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Commissioners name human services building for Charlie Messer

Charlie Messer Charlie Messer

The Henderson County Board of Commissioners voted Wednesday to name the Human Services building for Charlie Messer, the longtime county commissioner who died in July.

Board members praised Messer for his service to the county and the state after County Manager Steve Wyatt read a resolution the North Carolina Association of County Commissioners adopted in August honoring Messer, who was an active member of the association for many years.

Messer served on the board for five terms and was chair in 2013 and 2014 and vice chair from 2005 to 2009 and in 2015-16. He was a supporter of the renovation of the Historic Courthouse, adopting a comprehensive land-use plan, construction of the Mills River, Hillandale and Edneyville elementary schools, the human services building, the sheriff's office. He served on the state Association of County Commissioners, including two terms as a regional director covering Henderson, Buncombe, Madison and Transylvania counties.

"Commissioner Messer's talents were felt not only here in the county and the things he worked on in the county but across the state," Chairman Grady Hawkins said, recalling Messer's "affable nature."

"I really miss Charlie," Hawkins said. "We certainly miss him on this board as well as the state and the county."

Michael Edney served with Messer for 10 years on the board and knew him many years before that.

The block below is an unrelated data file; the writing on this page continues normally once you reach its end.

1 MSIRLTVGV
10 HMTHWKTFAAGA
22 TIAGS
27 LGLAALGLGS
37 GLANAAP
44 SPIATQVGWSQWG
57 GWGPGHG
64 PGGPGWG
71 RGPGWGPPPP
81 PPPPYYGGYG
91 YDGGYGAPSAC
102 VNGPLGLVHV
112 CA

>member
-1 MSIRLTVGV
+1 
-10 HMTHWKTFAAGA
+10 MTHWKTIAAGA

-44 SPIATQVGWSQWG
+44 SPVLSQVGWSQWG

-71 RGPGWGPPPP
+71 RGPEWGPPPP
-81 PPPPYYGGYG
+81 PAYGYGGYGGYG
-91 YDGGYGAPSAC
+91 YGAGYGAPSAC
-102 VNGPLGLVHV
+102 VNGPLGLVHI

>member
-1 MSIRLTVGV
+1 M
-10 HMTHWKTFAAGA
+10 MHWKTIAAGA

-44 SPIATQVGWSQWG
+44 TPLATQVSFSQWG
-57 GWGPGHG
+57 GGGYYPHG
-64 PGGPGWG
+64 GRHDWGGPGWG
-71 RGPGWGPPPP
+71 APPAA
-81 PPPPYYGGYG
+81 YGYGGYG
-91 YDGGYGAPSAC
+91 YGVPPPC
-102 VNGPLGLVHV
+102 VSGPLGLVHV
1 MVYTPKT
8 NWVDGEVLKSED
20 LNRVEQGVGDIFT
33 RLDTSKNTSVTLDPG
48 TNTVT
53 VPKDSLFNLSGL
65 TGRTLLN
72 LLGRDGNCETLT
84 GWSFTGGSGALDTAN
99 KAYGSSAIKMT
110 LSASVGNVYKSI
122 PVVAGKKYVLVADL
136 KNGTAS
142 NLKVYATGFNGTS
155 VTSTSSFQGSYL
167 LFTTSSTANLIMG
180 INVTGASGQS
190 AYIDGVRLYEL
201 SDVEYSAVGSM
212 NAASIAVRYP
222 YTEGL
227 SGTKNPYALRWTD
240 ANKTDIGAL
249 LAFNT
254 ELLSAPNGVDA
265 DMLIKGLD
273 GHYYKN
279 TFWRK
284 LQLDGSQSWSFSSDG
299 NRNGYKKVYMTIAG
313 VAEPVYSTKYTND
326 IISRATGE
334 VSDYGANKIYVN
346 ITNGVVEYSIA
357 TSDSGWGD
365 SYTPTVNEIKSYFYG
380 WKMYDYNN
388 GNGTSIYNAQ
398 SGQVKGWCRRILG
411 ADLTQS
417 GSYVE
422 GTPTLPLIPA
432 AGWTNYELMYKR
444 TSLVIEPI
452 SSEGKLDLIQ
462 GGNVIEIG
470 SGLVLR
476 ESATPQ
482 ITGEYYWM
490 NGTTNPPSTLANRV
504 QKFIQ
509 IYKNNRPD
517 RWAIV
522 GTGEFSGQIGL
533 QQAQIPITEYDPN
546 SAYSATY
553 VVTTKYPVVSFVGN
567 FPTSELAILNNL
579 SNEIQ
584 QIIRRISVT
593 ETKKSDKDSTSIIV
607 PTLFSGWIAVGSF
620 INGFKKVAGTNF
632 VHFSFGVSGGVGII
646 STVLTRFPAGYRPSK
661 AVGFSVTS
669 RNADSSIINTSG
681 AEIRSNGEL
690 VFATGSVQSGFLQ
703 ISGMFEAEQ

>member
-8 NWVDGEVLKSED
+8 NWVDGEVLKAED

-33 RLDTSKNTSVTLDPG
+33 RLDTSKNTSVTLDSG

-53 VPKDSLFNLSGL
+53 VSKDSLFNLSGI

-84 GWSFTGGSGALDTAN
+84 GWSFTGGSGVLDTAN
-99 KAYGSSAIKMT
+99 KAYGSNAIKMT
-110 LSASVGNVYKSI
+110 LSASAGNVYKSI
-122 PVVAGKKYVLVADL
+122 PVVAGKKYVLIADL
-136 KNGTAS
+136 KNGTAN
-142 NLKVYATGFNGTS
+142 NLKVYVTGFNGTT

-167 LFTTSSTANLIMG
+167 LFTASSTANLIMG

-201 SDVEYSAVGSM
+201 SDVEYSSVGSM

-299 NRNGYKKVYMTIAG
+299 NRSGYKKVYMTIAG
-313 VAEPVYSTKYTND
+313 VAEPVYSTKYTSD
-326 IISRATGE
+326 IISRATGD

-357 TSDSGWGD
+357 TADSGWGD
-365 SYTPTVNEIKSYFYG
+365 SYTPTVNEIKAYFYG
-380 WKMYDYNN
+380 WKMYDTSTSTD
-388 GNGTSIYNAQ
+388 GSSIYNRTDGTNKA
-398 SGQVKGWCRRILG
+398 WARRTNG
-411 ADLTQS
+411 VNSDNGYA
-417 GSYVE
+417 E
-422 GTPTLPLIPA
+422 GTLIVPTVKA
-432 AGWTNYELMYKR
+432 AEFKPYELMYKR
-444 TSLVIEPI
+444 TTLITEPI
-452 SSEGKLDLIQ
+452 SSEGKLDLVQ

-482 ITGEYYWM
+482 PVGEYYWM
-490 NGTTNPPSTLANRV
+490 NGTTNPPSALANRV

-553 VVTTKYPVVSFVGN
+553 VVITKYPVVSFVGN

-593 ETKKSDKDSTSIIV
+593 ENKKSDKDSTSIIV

"He put family above everything — Sheila, the girls, grandbabies," he said. Although Messer's name is often synonymous with parks and recreation, "he was much more complicated than that. He was a people person. He could talk to the poorest, most run down person in the world or he could talk to a millionaire and he would talk to him same way. Henderson County is so much better for his being here and his being involved."

Rebecca McCall said she first met Messer when she was considering running for a seat on the Board of Commissioners.

"I went to the store and it was interesting to watch him run his store and interact with everybody that came in," she said. "He knew everybody that came in and what their issues were and their families. He was just a special person. He encouraged me to do what I felt was best in my heart."

When she attended a meeting of the Association of County Commissioners, "he showed me the ropes," she said. "He introduced me to people and without him being there I would have been a lost puppy. Charlie was my go to. Charlie was the one I would call if I had question because he remembered everything."

Commissioner Daniel Andreotta, who was appointed to replace Messer, said he felt unworthy to sit in the seat Messer occupied for 20 years.

"He was so genuine and he never changed and he wouldn't want that," he said. "I remember pastor Marcus talking (at Messer's funeral) about Charlie's angels and here they sit today for sure. It's just an honor to be in his shadow for sure."

Hawkins said the county would order a sign for the Charlie D. Messer Human Services Building and hold a formal dedication later.